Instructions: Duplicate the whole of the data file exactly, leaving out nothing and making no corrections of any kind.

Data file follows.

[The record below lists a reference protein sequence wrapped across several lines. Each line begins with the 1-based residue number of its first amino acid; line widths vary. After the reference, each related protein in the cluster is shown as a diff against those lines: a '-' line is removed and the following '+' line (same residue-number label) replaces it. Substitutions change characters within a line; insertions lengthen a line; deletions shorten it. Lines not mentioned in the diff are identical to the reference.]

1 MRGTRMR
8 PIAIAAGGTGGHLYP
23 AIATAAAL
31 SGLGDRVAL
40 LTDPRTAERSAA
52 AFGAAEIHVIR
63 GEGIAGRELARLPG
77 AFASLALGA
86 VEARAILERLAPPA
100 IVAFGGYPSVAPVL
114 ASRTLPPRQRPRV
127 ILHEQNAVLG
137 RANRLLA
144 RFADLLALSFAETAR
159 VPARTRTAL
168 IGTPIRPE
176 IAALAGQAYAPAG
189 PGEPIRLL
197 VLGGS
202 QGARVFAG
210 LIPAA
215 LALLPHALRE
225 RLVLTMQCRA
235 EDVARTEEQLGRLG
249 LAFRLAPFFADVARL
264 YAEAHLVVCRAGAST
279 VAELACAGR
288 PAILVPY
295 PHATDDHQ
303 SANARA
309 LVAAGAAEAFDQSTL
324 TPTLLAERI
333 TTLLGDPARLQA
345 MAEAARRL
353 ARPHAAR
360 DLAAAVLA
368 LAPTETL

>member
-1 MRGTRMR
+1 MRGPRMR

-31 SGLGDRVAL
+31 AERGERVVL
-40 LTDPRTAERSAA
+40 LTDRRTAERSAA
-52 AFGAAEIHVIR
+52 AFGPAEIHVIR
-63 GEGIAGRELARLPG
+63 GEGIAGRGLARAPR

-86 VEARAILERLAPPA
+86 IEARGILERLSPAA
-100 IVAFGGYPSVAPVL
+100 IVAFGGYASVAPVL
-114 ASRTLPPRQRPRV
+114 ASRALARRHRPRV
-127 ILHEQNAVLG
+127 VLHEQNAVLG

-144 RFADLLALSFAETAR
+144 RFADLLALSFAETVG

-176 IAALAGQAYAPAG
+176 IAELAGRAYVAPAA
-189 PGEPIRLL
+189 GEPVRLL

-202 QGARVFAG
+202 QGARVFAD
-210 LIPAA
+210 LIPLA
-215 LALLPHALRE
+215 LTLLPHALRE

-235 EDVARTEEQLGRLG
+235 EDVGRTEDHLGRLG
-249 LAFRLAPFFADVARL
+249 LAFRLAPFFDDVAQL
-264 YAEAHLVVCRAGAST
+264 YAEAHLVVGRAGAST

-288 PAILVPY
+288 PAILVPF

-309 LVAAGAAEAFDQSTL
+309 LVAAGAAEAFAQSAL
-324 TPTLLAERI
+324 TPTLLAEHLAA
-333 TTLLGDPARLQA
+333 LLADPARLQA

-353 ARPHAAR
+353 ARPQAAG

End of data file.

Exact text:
[The record below lists a reference protein sequence wrapped across several lines. Each line begins with the 1-based residue number of its first amino acid; line widths vary. After the reference, each related protein in the cluster is shown as a diff against those lines: a '-' line is removed and the following '+' line (same residue-number label) replaces it. Substitutions change characters within a line; insertions lengthen a line; deletions shorten it. Lines not mentioned in the diff are identical to the reference.]

1 MRGTRMR
8 PIAIAAGGTGGHLYP
23 AIATAAAL
31 SGLGDRVAL
40 LTDPRTAERSAA
52 AFGAAEIHVIR
63 GEGIAGRELARLPG
77 AFASLALGA
86 VEARAILERLAPPA
100 IVAFGGYPSVAPVL
114 ASRTLPPRQRPRV
127 ILHEQNAVLG
137 RANRLLA
144 RFADLLALSFAETAR
159 VPARTRTAL
168 IGTPIRPE
176 IAALAGQAYAPAG
189 PGEPIRLL
197 VLGGS
202 QGARVFAG
210 LIPAA
215 LALLPHALRE
225 RLVLTMQCRA
235 EDVARTEEQLGRLG
249 LAFRLAPFFADVARL
264 YAEAHLVVCRAGAST
279 VAELACAGR
288 PAILVPY
295 PHATDDHQ
303 SANARA
309 LVAAGAAEAFDQSTL
324 TPTLLAERI
333 TTLLGDPARLQA
345 MAEAARRL
353 ARPHAAR
360 DLAAAVLA
368 LAPTETL

>member
-1 MRGTRMR
+1 MRGPRMR

-31 SGLGDRVAL
+31 AERGERVVL
-40 LTDPRTAERSAA
+40 LTDRRTAERSAA
-52 AFGAAEIHVIR
+52 AFGPAEIHVIR
-63 GEGIAGRELARLPG
+63 GEGIAGRGLARAPR

-86 VEARAILERLAPPA
+86 IEARGILERLSPAA
-100 IVAFGGYPSVAPVL
+100 IVAFGGYASVAPVL
-114 ASRTLPPRQRPRV
+114 ASRALARRHRPRV
-127 ILHEQNAVLG
+127 VLHEQNAVLG

-144 RFADLLALSFAETAR
+144 RFADLLALSFAETVG

-176 IAALAGQAYAPAG
+176 IAELAGRAYVAPAA
-189 PGEPIRLL
+189 GEPVRLL

-202 QGARVFAG
+202 QGARVFAD
-210 LIPAA
+210 LIPLA
-215 LALLPHALRE
+215 LTLLPHALRE

-235 EDVARTEEQLGRLG
+235 EDVGRTEDHLGRLG
-249 LAFRLAPFFADVARL
+249 LAFRLAPFFDDVAQL
-264 YAEAHLVVCRAGAST
+264 YAEAHLVVGRAGAST

-288 PAILVPY
+288 PAILVPF

-309 LVAAGAAEAFDQSTL
+309 LVAAGAAEAFAQSAL
-324 TPTLLAERI
+324 TPTLLAEHLAA
-333 TTLLGDPARLQA
+333 LLADPARLQA

-353 ARPHAAR
+353 ARPQAAG